Stations #10-12 – Homily for March 2018 Holy Hour

Homily for March 2018 Holy Hour
Exodus 12:1-8, 11-14
Psalm 22:8-9, 17-18, 19-20, 23-24
1 Corinthians 11:23-26
Matthew 27:27-31

On Sunday we heard Jesus say, “The hour has come for the Son of Man to be glorified.” (John 12:23).  As I said on Sunday, “the hour” where his glorification starts in his Passion and leads to his resurrection.

God did not pick just any hour for Jesus’ Passion.  He picked the time of the Passover.  As our first reading states, God placed the Passover at the head of the Jewish calendar.  In the Passover, the story of God leading them out from Egypt is celebrated with the sacrifice of lambs. Now, our sacrifice is not the sacrifice of animals but that of Jesus himself.

Tonight, we are just eight days from the beginning of the Easter Triduum.  In less than four days we will become our celebration of Holy Week with the blessing of the Palms and the reading of the story of Jesus’ Passion.

On Sunday, we will hear Mark’s version of the Passion.  Then, on Good Friday, we will hear John’s version.  So, rather than read the whole Passion tonight, I selected these five verses from Matthew’s telling of the Passion to lead us into a discussion of what is depicted in the Stations of the Cross.  Tonight, I want to look specifically at stations #10-12.

In what I just read, Jesus is stripped of his garments.  This is depicted in the 10th station.  The stripping is part of the mockery they show to Jesus.  Imagine standing naked for all to see.  It would have also made the scourging worse as the cords hit bare flesh.  It was humiliating and painful.  Yet, Jesus endured it for us.  He did it so we would not have to bear the punishment for our sins.

I want to take this image of Jesus naked and reflect on what it is that we wish to cover up.  On the surface level, I don’t imagine any of us want to stand unclothed before a crowd.  That would be humiliating and/or defy all modesty but that is not the “exposing” that I want to look at now.

Picture yourself standing before God.  He is looking at you but not at your physical body but at your soul.  Your soul is fully exposed for God to see.  He can see the love you hold in your soul.  He can also see your sin.  Your sins are fully exposed before God.  How embarrassing!  But we do not need to fear this!  Jesus comes to take away the sin of the world!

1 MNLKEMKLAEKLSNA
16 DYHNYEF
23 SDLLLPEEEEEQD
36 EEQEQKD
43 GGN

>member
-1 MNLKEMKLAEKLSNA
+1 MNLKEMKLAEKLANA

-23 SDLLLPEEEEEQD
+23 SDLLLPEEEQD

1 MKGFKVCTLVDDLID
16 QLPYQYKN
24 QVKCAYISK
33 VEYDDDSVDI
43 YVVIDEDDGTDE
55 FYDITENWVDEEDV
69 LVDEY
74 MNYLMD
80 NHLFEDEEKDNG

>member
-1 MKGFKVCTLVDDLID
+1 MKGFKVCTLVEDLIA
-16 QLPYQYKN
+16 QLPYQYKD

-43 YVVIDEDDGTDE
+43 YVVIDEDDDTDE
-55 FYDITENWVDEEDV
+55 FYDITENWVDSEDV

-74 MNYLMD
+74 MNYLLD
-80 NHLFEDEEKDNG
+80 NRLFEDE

Next, let us turn to the 11th Station where Jesus is nailed to the Cross.  Nails are driving into his hands and feet as he is hung upon the Cross.  Imagine the pain of the nails being driven through your flesh and bone.  Imagine the weight of your body on the Cross pulling against the nails.  How terrible!

Who is it that drives the nails in?  We generally blame the Romans and/or the Jewish officials for this.  If this was strictly a human activity the blame would fall to them. Yet, we know that Jesus’ life wasn’t really taken from him.  He freely handed it over.  He did so for our sins.

Some of you are probably familiar with Mel Gibson’s movie, The Passion of the Christ.  In an interview, Mel Gibson talked about the scene where the nails were driven into Jesus.  In making the movie, Mel Gibson made sure he was the one who drove the nails in as he knew it was because of his sin that Jesus gave his life.  Are we any different?

Now we turn to the 12th Station where Jesus dies on the Cross.  Jesus endured so much for us.  How can we call it Good Friday?  Because of the “good” it accomplishes, our salvation.  This is the purpose for which Jesus came.

If you read the latter part of chapter 11 in John’s Gospel (verses 45-53), you hear about the Sanhedrin plotting to kill Jesus.  In that conversation Caiaphas said, “It is better for you that one man should die instead of the people, so that the whole nation may not perish” (John 11:50).  He said this to justify their plot against Jesus.  He was right but not in the way he thought.

Now, I hope I haven’t depressed you too much talking about how badly Jesus was treated.  Jesus did this willingly because “God so loved the world that he gave his only Son so that everyone who believes in him might not perish but might have eternal life” (John 3:16).  The love Jesus shows is what we need to focus on.

God sent Jesus to die for our sins out of love.  It was out of his love that God set his people free from slavery in Egypt.  It is out of his love that Jesus sets our free from our sins.  This action of Jesus’ love is what makes Good Friday “good.”

We must never forget the sacrifice that Jesus makes for us.  It is not solely an action of the past.

Look at the altar!

What do you see?

Do you see a piece of bread on display?  Stop looking with your earthly eyes!

What is upon the altar?


There have been those who think Catholics make a false idol of the bread in the monstrance but our adoration tonight flows from Jesus’ own words at the Last Supper.  He held the bread and proclaimed, “This is my body that is for you…This cup in the new covenant in my blood” given up for us.

The belief in the Real Presence of Jesus is not a human invention.  It is from Jesus’ own words.

What does this have to do with Good Friday?  At the Last Supper Jesus speaks of his body and blood being given up for us.  When are they given up?  On the Cross.  So, hearing Jesus’ words, “do this in memory of me” every time we celebrate Mass, we celebrate the Sacrifice of Jesus on the Cross.  As we gaze upon the Blessed Sacrament in the monstrance tonight, we see God’s love.


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